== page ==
Likewise in Singapore, the newly-emplaced PAP did away with local government in 1959, then reintroduced town councils, headed by members of parliament, in the 1980s. In what the party explicitly presents as a local-election strategy, they, too, ask voters to assess MPs per their management of public housing estates in which most Singaporeans live – and only PAP MPs have access to substantial funds for improvements to those estates. In both countries, too, dominant- and opposition-party legislators alike spend inordinate time on constituency service and outreach, from weekly meet-the-people sessions in Singapore to weekends of endless weddings, funerals, and other appearance-making in Malaysia.

With contests increasingly tight in both countries, the extra nudge of a personal vote, cultivated through such activities, may well tip the electoral scales. More to the point, over time, these efforts nurture enduring expectations and norms – they become what voters expect of their politicians, however much parties seek to differentiate themselves per policy proposals or normative claims. The emphasis on the ‘personal touch’ gives challengers a way to circumvent lack of access to constituency development funds or other patronage resources, but pulls legislators away from policy or party-building work. Moreover, however instrumentally challengers may embrace the system-that-is as they woo support by outperforming the dominant party according to its own criteria, they risk perpetuating that system as they seek not only to secure, but to retain power, backed by voters acculturated to machine-oriented, clientelistic politics.

The extraordinary resilience of Malaysia and Singapore’s regimes is best explained, then, not only by the usual metrics of electoral manipulation, nor even deep party/public coffers. Also important is how politics happens on the ground: a form of machine politics premised on clientelistic linkages extending beyond the party; lubricated, but not solely sustained, by patronage (and much of that from private, not public, funds); and to which all politicians are pressed to conform. Cultivating personal networks, including through targeted patronage, may entail remarkable responsiveness and direct accountability – and many voters do still vote on different grounds. Yet these ground-level dimensions strengthen hybridity. Clientelist linkages may be mutually (if unequally) beneficial, but they impede new ideological or policy objectives by aligning voters’ and politicians’ interests in purposefully narrow terms; perpetuate piecemeal and likely inefficient allocation of resources; assume that many or most voters should expect little from state policies, and thus not evaluate candidates in programmatic terms; and tend to favour the resource-rich. Taken together, these effects combine with a less than free and fair electoral playing field to keep electoral authoritarianism firmly entrenched.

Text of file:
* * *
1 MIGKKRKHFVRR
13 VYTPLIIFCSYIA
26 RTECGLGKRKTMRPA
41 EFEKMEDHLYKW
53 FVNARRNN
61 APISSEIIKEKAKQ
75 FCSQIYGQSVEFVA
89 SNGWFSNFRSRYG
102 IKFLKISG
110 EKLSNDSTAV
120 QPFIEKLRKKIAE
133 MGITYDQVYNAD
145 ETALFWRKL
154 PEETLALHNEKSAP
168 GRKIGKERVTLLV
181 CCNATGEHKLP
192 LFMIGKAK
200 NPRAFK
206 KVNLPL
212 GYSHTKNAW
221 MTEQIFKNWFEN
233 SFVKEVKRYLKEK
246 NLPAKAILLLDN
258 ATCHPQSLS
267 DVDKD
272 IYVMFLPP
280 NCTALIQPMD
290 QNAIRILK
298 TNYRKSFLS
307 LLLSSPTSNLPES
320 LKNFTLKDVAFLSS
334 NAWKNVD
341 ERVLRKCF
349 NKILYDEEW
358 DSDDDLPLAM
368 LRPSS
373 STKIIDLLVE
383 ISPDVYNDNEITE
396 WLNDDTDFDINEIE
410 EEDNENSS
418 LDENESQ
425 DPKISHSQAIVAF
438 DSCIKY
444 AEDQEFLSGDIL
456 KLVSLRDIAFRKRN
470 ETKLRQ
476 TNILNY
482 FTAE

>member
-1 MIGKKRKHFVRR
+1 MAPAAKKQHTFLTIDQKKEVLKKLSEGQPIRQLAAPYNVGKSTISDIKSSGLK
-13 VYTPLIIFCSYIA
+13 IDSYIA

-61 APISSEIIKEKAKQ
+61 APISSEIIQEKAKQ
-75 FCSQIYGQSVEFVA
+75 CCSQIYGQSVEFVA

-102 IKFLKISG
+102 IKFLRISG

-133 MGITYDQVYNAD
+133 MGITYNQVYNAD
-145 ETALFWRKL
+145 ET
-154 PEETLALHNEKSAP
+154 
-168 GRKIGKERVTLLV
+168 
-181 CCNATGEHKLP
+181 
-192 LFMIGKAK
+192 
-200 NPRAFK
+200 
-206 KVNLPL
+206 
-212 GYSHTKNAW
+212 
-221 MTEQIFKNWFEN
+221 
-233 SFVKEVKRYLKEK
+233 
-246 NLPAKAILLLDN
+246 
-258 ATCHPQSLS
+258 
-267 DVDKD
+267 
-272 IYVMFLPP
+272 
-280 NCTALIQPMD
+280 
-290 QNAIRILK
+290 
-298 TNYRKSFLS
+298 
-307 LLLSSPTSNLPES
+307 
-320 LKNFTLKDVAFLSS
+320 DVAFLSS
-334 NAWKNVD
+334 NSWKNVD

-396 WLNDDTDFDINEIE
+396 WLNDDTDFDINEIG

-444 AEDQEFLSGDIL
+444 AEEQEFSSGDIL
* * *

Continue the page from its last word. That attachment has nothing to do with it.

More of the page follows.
Elections neither fully constitute nor represent the regime, nor can they be the sole arena for regime change. Looking at regimes in this way forces us to switch our focus from structures towards agents in order to understand how the regime functions. This means exploring where state and society meet, including the networks and shared understandings through which politicians, whether in office or aspiring, operate on the ground. This dimension is especially important in assessing the workings of ‘hybrid’, or electoral authoritarian, regimes, stably situated between democracy and authoritarianism. Even if an opposition party or coalition wins election, that win does not necessarily reshape the linkages between politicians and constituents, access to policy agendas, or other key attributes of the existing regime.

This post represents the views of the author and not those of Democratic Audit.

meredith l weissMeredith L Weiss is a Professor at the Rockefeller College of Public Affairs and Policy, University at Albany (State University of New York). For the full version of this argument, see the 2017 article, ‘Going to the Ground (or AstroTurf: A Grassroots View of Regime Resilience’, Democratization 24 (2): 265-82.